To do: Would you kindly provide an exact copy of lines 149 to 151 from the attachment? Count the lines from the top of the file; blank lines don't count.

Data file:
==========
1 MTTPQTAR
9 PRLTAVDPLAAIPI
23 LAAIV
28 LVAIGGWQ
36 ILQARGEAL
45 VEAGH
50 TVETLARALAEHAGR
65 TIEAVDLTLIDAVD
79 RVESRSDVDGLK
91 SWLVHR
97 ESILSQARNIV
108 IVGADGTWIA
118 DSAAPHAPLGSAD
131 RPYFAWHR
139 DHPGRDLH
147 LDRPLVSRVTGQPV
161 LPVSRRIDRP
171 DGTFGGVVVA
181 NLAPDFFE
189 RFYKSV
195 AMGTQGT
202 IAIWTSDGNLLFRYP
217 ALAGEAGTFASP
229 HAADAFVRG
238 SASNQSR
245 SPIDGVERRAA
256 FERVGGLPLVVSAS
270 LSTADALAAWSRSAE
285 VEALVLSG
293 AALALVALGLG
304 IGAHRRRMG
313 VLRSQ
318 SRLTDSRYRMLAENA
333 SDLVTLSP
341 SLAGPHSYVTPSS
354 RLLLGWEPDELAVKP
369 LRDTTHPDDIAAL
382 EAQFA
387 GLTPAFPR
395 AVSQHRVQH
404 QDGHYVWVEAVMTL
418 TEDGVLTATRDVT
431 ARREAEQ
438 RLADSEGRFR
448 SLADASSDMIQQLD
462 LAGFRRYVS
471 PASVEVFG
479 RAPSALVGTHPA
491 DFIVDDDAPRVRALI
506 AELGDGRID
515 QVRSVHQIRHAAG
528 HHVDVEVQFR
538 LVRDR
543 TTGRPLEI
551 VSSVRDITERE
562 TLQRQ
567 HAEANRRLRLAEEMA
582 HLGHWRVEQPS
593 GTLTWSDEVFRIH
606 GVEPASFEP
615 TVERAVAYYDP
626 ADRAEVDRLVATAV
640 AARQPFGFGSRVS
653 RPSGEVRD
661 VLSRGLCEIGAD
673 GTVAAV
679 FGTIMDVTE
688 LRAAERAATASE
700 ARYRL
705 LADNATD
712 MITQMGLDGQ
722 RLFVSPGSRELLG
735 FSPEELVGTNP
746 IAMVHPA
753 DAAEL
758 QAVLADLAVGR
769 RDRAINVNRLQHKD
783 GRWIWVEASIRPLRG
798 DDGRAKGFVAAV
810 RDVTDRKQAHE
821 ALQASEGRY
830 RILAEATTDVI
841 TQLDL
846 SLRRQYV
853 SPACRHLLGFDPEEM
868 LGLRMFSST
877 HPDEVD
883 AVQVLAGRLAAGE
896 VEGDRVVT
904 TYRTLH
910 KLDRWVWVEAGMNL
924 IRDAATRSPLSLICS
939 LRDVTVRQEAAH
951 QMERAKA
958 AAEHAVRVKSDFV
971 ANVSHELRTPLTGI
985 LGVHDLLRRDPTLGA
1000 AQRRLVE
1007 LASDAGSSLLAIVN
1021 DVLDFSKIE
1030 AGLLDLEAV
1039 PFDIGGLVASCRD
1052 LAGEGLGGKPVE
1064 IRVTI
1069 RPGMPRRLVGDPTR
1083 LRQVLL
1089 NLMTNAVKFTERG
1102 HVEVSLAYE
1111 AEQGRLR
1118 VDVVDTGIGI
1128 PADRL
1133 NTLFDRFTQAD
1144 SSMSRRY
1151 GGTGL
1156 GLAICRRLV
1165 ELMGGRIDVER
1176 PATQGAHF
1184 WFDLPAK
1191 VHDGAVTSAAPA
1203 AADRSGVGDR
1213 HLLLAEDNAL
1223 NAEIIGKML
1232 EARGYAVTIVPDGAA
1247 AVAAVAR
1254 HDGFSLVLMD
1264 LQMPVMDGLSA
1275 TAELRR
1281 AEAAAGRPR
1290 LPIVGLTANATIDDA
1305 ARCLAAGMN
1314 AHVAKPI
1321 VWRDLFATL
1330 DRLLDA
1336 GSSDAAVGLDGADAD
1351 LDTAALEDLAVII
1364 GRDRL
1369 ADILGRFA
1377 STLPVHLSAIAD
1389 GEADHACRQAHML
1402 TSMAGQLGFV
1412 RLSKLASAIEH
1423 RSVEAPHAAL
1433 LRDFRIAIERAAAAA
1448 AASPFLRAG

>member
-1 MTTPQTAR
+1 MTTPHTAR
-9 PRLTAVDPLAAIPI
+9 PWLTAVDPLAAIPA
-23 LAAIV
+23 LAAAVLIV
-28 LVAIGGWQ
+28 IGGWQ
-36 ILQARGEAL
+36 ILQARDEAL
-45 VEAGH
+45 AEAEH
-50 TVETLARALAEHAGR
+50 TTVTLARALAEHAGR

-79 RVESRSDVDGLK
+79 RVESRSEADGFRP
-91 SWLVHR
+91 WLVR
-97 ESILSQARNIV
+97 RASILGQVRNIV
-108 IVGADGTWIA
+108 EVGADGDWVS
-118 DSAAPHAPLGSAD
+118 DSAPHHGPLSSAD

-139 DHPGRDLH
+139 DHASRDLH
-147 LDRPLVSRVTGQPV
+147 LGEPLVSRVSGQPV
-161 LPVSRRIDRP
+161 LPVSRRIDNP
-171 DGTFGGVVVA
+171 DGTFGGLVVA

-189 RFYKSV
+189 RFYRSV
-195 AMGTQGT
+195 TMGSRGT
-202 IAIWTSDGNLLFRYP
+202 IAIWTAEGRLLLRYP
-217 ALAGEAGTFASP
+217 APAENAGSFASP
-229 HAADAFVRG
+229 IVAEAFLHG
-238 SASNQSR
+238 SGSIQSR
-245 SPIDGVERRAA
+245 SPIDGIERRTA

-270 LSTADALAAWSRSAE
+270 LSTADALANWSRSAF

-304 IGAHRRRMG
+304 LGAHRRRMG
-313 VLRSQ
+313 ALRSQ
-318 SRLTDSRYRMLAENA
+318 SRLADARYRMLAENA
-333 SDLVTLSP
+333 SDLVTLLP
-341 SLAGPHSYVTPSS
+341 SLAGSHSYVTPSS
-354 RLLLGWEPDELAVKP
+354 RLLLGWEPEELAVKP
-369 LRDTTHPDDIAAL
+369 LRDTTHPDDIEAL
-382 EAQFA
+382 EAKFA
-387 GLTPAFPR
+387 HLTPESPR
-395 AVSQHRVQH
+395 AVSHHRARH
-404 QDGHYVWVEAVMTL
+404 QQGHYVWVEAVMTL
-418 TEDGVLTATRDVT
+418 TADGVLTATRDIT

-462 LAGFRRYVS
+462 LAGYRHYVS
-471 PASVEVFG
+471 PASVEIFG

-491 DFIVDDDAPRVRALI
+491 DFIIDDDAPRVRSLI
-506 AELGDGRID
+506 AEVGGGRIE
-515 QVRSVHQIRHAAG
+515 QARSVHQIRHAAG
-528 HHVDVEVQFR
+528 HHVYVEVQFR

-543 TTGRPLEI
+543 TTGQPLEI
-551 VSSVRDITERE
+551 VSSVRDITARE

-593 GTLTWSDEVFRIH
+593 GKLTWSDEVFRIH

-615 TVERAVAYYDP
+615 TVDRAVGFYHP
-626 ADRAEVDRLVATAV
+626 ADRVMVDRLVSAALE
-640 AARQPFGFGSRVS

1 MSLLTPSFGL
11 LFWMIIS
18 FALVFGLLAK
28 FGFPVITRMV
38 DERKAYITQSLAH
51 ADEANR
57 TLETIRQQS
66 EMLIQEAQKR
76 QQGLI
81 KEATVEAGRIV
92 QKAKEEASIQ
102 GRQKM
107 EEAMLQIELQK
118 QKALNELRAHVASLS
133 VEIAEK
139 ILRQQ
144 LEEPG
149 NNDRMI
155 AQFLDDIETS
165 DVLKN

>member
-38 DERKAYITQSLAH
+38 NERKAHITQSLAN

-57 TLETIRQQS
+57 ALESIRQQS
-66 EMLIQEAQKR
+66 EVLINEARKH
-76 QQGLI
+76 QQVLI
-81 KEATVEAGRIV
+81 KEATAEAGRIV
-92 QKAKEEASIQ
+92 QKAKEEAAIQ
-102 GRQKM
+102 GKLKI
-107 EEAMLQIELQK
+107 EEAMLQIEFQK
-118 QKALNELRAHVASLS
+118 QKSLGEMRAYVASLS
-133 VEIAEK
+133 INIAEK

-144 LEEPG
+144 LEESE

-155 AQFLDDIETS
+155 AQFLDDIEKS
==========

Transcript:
+9 PWLTAVDPLAAIPA
-23 LAAIV
+23 LAAAVLIV